If you’ve scanned the ingredients list on your favorite hyaluronic acid product and you don’t see anything that says “hyaluronic acid” on there, don’t freak out. Different products include different forms of the ingredient, one of the most common being sodium hyaluronate (a salt form of hyaluronic acid). It’s the same thing as hyaluronic acid, but has a lower molecular weight so it can more easily penetrate skin, says Dr. Mansouri.

    Is hyaluronic acid bad for your skin?

    On the contrary! Hyaluronic acid is great for your skin—when used and applied correctly and in the right order. Remember what I said about using it on clean, damp skin up above? The damp part is key. Here’s the deal: If your dry skin is sitting in a humid room and you slather on hyaluronic acid, it’ll pull moisture from the air and into your dry face. But—but!—if your moisturized skin is sitting in a dry room (ahem, winter), the hyaluronic acid sitting on top of your face will pull water out of your skin and evaporate it into the air, leaving your face drier than before. When you apply your hyaluronic acid to damp skin, you’ve given it a water source to draw moisture from.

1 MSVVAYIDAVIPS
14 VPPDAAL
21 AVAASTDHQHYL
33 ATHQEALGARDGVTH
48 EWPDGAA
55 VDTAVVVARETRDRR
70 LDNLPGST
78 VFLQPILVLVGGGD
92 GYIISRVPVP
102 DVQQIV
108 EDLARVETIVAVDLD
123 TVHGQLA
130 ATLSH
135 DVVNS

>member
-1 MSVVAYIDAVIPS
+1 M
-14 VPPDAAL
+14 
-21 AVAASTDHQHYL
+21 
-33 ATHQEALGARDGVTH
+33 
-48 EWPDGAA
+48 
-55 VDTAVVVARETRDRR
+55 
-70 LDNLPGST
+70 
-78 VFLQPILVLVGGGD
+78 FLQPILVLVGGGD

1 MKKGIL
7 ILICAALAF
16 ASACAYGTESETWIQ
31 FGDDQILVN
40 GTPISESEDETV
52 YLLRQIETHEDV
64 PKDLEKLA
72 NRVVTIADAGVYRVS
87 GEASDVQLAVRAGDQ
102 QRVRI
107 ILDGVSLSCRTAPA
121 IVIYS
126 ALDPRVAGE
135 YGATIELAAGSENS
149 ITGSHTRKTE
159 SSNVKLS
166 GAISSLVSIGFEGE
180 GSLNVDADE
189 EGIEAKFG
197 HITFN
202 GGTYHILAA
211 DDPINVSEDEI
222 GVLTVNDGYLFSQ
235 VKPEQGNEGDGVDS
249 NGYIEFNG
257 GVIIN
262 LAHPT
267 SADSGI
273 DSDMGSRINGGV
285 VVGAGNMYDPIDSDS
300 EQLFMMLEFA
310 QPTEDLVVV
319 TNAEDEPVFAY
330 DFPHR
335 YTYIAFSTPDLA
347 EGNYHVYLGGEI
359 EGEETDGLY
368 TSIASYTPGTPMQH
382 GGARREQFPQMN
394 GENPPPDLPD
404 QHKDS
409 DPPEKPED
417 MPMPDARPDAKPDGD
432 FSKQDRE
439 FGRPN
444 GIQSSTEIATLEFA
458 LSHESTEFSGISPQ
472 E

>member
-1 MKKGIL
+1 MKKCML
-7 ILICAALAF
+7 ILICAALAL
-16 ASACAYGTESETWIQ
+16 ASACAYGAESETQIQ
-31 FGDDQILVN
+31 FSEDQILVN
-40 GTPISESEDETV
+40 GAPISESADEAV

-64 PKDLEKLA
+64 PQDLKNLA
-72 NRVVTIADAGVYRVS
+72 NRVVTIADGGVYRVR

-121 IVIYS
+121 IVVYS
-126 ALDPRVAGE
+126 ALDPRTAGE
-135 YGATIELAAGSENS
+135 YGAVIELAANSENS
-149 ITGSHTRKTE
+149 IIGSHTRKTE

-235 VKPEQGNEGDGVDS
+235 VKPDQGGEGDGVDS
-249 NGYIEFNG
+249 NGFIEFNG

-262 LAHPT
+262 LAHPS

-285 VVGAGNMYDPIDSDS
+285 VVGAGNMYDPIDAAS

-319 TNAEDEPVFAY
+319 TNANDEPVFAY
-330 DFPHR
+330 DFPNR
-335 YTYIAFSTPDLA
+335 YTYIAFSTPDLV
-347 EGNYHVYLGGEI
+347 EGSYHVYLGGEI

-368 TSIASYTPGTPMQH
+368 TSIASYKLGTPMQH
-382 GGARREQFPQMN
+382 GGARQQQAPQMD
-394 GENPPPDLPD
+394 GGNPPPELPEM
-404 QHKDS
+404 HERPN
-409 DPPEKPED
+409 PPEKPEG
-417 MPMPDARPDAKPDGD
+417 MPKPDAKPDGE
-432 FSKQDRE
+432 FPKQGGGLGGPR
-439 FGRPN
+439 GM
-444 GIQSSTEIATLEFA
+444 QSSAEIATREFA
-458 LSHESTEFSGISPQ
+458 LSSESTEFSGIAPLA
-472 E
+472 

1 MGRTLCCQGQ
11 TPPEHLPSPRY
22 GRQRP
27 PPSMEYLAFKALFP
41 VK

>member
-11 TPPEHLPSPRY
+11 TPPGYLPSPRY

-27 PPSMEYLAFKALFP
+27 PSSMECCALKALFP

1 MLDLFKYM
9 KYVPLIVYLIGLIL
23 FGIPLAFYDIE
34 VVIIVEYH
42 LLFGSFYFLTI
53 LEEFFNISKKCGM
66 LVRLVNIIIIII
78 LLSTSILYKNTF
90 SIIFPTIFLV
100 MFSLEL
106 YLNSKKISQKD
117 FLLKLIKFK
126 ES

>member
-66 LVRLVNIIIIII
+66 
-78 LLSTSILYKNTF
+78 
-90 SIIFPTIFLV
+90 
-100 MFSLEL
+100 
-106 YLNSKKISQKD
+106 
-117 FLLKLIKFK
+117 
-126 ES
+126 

What are the side effects of hyaluronic acid?

    According to Dr. Talakoub, hyaluronic acid is something that everybody’s skin could use, and it very rarely has any side effects (our bodies naturally make it, remember?). With that said, there are different sizes of hyaluronic acid molecules found in products that penetrate your skin at different depths. Studies show that hyaluronic acid with lower molecular weights penetrates deeper into the skin, which can cause inflammation, so if you’re noticing any dryness or irritation from your HA serum, stop using it and switch to another or ask your dermatologist for options.

    The takeaway

    Overall, hyaluronic acid is great for sitting on top of your skin and preventing moisture from being lost to the outside environment—but it’s not foolproof, so use it wisely. Always apply it to clean and damp skin, lock it in, and consult your derm if you’re noticing anything unusual. But all in all, it’s a pretty harmless and helpful ingredient for skin hydration.


    Deputy Beauty Director
    Lauren Balsamo is the deputy beauty director at Cosmopolitan covering all things skin, hair, makeup, and nails for both the magazine and website.


    Brooke Shunatona is a contributing writer for Cosmopolitan.com.